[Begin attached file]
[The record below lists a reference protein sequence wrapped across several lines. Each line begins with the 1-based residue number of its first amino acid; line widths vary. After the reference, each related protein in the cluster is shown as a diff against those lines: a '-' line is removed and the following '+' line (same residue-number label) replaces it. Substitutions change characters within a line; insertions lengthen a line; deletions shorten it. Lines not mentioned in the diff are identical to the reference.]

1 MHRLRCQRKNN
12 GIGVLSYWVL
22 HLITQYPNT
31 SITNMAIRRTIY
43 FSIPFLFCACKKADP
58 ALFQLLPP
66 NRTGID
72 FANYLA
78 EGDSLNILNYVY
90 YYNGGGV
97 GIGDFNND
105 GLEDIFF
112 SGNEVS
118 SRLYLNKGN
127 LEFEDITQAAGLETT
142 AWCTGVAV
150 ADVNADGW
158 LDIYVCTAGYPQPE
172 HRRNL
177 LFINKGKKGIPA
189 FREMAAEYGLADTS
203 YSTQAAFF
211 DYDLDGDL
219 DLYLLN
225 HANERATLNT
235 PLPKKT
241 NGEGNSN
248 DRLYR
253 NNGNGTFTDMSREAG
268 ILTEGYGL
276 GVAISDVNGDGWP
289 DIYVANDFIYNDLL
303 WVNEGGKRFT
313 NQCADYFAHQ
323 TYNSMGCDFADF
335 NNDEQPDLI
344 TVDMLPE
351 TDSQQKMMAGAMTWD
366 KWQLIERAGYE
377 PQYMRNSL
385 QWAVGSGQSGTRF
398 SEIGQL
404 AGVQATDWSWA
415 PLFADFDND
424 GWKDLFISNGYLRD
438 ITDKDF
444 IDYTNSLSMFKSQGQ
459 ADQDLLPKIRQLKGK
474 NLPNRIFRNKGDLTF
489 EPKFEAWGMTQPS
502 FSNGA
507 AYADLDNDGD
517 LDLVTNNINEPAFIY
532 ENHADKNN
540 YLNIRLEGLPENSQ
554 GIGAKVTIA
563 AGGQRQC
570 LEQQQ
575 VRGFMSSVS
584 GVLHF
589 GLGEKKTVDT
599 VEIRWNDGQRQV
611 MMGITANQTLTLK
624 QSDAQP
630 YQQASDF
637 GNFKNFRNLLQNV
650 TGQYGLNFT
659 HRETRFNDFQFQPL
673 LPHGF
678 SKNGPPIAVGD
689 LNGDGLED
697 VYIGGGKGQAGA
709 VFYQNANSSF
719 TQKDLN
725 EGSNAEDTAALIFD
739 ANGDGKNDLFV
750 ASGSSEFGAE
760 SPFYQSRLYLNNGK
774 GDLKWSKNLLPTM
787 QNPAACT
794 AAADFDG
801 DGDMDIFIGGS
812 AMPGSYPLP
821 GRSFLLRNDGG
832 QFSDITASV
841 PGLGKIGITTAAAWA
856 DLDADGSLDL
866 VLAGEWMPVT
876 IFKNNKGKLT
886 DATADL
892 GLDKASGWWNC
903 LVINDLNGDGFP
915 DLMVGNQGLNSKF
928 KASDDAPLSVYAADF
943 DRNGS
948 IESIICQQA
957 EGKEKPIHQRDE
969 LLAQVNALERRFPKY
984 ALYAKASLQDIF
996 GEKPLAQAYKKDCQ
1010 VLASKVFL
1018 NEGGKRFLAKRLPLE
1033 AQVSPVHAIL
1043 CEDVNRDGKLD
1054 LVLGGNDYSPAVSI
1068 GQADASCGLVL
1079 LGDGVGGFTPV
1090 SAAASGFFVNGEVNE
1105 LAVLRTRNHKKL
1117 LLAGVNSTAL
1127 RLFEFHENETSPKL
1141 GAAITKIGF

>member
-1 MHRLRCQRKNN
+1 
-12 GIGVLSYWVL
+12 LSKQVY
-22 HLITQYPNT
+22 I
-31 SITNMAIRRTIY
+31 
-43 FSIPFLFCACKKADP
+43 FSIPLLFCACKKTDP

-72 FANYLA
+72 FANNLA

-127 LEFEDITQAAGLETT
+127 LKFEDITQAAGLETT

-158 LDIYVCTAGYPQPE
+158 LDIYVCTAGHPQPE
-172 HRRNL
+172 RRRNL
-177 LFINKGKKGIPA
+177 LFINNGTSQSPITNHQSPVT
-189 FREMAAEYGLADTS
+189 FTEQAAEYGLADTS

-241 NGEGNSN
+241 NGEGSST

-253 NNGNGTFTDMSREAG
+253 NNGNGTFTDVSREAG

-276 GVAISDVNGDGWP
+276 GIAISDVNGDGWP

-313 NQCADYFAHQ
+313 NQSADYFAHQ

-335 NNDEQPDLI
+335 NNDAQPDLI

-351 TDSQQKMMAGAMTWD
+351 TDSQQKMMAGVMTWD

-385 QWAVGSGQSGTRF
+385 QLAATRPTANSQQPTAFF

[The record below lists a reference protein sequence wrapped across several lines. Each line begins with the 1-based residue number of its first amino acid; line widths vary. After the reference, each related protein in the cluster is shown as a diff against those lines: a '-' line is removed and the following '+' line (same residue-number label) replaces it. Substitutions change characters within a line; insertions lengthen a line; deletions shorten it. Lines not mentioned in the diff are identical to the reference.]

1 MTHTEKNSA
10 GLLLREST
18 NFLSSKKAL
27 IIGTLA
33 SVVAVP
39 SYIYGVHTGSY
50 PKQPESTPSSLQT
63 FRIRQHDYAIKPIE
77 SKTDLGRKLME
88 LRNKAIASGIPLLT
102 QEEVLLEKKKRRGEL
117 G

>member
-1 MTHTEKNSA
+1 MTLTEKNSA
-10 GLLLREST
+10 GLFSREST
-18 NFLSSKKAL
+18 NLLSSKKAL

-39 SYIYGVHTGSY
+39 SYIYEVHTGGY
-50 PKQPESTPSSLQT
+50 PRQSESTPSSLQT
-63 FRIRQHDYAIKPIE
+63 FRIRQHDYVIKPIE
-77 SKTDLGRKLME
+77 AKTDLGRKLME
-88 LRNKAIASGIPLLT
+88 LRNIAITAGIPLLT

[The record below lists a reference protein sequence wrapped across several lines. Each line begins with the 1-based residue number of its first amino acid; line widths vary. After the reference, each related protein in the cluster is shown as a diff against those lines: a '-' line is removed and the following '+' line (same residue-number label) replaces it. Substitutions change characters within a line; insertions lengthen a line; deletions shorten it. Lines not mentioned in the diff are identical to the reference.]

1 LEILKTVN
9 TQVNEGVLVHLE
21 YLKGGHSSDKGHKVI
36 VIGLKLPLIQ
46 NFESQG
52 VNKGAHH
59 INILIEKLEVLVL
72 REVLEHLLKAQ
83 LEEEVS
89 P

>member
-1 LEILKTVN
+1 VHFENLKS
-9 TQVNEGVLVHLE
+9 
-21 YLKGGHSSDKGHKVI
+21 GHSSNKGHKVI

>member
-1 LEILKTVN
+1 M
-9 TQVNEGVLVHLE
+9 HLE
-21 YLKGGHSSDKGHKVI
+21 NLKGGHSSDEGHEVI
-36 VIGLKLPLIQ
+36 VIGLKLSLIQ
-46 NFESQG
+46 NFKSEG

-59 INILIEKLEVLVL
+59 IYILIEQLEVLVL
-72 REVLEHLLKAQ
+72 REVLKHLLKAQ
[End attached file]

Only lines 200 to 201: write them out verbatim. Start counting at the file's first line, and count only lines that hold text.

-1 LEILKTVN
+1 M